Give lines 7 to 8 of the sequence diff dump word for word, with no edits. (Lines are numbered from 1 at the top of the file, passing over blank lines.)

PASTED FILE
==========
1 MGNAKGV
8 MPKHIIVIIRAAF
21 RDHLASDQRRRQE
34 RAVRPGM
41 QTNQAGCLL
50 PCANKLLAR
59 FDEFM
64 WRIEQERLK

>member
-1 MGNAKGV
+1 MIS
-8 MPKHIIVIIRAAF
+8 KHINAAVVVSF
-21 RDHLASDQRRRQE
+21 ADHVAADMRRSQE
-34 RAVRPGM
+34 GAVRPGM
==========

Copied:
59 FDEFM
64 WRIEQERLK